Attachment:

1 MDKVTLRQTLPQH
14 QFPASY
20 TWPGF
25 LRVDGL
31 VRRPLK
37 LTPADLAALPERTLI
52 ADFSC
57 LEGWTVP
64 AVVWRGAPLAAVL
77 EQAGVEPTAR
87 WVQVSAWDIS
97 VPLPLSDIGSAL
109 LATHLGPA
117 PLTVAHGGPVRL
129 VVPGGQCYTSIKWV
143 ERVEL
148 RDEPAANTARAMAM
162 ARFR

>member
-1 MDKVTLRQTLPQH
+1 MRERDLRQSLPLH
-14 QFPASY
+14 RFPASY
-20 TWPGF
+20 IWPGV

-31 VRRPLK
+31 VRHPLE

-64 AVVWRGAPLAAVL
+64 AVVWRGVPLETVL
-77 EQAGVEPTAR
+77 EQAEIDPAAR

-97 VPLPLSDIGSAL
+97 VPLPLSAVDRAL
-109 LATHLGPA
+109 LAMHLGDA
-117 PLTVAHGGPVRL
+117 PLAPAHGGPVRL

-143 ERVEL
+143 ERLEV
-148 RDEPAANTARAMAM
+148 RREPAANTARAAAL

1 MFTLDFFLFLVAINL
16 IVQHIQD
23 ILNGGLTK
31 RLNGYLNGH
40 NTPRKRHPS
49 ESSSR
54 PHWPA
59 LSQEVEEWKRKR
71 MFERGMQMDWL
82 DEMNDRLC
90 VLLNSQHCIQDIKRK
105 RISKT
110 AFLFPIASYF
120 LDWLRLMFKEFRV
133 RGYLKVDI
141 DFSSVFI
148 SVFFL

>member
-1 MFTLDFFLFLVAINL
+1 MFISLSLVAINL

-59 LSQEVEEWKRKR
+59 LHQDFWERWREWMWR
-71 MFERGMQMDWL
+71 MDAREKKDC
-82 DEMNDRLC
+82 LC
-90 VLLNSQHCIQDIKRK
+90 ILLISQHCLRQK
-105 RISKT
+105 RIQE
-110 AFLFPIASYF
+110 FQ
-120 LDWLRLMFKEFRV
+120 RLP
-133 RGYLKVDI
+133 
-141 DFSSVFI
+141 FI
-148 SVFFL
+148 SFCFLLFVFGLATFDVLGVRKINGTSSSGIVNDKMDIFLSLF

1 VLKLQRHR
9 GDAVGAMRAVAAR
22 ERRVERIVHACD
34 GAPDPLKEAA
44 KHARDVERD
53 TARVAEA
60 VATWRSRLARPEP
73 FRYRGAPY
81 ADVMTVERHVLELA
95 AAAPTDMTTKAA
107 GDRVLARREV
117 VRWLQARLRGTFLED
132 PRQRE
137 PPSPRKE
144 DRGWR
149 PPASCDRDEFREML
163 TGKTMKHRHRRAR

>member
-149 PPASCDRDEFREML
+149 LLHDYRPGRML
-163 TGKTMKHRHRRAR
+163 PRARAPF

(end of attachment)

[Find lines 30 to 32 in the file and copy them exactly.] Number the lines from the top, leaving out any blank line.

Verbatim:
-77 EQAGVEPTAR
+77 EQAEIDPAAR

-97 VPLPLSDIGSAL